Anthony Bourdain’s Twitter bio simply reads “Enthusiast.” This succinct description captures the spirit of the television personality and chef who died by suicide in June. It was his aptitude for traveling, or simply experiencing, that brought Bourdain to Bhutan for the season 11 finale of his show, “Anthony Bourdain: Parts Unknown,” which aired on June 24, 2018. In this episode, like many others, Bourdain experienced the country, its culture, its people, and the food that tied them all together. For Bhutan, the environment cannot be fully acknowledged without understanding the impact of the region’s glaciers.
A mountainous country in the eastern Himalaya, Bhutan has a complicated relationship with its glaciers. On one hand, glacier water fuels the hydropower dams that account for Bhutan’s largest export; yet, climate-related impacts like glacier lake outburst floods (GLOFs) also threaten lives and have been responsible for some of the most catastrophic events in Bhutan’s recent history.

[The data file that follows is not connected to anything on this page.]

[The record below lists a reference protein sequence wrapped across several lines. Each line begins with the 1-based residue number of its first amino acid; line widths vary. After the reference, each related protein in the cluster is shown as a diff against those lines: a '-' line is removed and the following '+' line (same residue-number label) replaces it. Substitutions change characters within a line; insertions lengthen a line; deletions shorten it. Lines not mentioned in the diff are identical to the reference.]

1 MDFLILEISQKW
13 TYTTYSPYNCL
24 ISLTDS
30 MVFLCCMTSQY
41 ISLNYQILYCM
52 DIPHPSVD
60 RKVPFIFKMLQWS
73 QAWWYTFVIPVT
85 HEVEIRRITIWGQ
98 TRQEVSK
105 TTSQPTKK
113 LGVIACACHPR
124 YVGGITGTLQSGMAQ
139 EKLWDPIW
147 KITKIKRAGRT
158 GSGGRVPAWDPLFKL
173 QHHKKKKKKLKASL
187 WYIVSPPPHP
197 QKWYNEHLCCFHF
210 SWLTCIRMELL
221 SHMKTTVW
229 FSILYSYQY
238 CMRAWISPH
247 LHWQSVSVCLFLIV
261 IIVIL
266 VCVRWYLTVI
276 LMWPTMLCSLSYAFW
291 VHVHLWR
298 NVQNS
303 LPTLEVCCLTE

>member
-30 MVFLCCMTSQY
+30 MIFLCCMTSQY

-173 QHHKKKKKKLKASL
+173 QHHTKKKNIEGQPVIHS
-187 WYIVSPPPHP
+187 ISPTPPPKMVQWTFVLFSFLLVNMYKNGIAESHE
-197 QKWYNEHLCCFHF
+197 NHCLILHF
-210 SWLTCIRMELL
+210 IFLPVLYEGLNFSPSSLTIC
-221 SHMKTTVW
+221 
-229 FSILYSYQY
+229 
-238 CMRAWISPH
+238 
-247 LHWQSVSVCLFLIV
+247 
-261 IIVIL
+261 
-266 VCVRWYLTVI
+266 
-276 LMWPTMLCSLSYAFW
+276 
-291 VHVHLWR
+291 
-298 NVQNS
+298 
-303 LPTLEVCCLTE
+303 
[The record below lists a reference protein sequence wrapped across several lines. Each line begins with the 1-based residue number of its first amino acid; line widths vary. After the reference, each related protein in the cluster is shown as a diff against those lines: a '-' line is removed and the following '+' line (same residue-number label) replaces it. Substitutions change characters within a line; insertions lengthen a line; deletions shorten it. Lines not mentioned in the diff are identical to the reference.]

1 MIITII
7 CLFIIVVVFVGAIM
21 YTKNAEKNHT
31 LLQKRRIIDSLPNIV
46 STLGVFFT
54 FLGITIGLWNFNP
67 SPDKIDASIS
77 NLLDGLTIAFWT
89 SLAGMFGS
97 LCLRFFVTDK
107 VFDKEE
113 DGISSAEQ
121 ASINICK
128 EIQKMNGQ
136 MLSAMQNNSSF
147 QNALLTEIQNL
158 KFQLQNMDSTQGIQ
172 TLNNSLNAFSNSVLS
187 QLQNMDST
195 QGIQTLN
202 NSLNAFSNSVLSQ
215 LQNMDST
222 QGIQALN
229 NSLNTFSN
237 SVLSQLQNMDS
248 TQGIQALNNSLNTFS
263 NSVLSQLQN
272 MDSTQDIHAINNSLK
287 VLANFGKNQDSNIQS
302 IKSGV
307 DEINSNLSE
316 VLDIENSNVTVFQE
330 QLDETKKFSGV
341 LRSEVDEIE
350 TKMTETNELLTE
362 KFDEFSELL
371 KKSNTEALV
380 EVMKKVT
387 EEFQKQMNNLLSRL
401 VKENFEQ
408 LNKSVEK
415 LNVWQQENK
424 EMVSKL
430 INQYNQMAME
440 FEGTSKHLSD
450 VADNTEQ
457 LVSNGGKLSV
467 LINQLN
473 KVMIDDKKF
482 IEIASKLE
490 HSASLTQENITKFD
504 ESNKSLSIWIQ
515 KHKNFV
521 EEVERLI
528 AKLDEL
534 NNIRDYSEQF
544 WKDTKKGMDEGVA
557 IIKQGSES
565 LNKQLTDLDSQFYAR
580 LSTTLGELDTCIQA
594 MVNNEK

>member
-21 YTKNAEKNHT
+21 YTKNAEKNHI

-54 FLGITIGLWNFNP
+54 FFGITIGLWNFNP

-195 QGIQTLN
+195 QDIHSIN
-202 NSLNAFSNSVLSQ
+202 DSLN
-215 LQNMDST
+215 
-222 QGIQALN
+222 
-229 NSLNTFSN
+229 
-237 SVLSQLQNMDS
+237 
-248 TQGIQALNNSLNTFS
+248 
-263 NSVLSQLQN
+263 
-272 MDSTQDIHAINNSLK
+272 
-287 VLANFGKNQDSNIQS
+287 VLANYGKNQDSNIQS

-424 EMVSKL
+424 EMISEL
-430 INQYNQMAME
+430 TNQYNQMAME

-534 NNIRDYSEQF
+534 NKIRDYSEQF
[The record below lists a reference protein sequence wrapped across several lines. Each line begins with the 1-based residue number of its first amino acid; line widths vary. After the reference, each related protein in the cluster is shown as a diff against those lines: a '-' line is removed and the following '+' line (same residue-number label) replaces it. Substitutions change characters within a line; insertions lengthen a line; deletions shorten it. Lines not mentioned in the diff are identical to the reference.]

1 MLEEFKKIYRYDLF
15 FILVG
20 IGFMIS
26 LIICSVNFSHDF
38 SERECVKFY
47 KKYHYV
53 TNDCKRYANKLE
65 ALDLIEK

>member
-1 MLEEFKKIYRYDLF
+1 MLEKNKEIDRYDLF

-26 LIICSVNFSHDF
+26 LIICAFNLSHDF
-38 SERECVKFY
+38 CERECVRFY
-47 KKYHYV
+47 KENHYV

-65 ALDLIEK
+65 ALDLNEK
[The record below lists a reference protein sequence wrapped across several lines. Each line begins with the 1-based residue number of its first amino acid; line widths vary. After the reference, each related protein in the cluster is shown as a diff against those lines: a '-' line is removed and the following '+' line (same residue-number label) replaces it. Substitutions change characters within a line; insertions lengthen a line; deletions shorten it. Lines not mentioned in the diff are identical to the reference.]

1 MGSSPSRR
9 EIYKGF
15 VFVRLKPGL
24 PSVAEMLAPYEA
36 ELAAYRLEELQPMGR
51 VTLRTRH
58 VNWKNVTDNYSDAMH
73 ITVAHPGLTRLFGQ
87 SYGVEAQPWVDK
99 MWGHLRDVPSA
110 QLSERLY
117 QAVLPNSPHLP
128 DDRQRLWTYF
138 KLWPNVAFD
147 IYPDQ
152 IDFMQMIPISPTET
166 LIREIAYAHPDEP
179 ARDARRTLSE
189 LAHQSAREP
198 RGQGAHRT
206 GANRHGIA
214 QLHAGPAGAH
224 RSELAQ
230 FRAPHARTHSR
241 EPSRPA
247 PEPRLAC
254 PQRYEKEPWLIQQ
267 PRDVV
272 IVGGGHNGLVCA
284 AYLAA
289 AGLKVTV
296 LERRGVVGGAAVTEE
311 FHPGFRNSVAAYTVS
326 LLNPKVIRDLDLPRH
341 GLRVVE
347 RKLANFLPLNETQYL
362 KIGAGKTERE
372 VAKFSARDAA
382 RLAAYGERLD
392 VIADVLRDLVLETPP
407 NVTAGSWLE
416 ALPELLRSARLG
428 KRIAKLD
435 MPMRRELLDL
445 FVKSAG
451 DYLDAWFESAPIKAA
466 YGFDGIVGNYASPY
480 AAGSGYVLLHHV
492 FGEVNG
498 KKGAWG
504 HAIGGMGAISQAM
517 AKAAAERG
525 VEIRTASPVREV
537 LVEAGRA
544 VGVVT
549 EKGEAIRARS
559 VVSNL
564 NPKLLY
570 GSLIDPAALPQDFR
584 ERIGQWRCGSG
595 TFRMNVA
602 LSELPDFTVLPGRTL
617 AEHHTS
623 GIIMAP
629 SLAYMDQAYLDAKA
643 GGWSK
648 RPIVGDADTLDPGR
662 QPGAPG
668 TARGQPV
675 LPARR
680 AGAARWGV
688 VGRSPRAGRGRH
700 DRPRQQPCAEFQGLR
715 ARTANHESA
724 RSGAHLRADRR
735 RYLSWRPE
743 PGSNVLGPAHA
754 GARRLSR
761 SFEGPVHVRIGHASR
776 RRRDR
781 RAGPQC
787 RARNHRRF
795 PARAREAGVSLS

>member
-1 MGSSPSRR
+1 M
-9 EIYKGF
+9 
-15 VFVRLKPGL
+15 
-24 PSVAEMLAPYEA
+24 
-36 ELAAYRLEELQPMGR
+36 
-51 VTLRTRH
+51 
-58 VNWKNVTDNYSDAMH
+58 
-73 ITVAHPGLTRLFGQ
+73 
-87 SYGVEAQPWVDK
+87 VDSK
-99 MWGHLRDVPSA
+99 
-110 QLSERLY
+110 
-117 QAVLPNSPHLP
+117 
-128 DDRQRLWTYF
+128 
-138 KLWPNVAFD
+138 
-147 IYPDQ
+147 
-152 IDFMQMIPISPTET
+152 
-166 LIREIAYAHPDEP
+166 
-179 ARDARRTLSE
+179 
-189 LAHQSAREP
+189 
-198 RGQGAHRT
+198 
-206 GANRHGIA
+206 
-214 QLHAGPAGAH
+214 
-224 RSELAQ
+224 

Bourdain did not overlook the impact of climate change on Bhutan’s glaciers during his travels. Along with his friend, filmmaker and writer Darren Aronofsky, he traveled to the Punatsangchhu hydropower dam in the final episode. The dam lies about 80 kilometers east of Thimphu, Bhutan’s capital. High above the dam’s edge, with the rushing glacier water far below, the two were able to speak with Nawang Norbu, director of the School for Field Studies’ Bhutan program.
“There are many studies showing that the Himalayan glaciers will disappear in about 50 to 60 years,” warned Nawang Norbu, to which Bourdain appeared shocked. “Whoa, whoa, whoa— that’s soon!” he said.
“Both Anthony and Darren were keenly aware of our connections to nature and were genuinely concerned about the fate of our planet,” Nawang Norbu told GlacierHub. “We were also acutely aware of how we were still so reliant upon nature despite our technological prowess.”
Nawang Norbu stated that they went on to discuss how Bhutan, as a small country, is dependent on nature and its cycles, recognizing that climate change will have a serious future impact on the region.
“I found Anthony to be a deep thinker, highly intelligent and very curious about our world and its cultures,” Nawang Norbu said.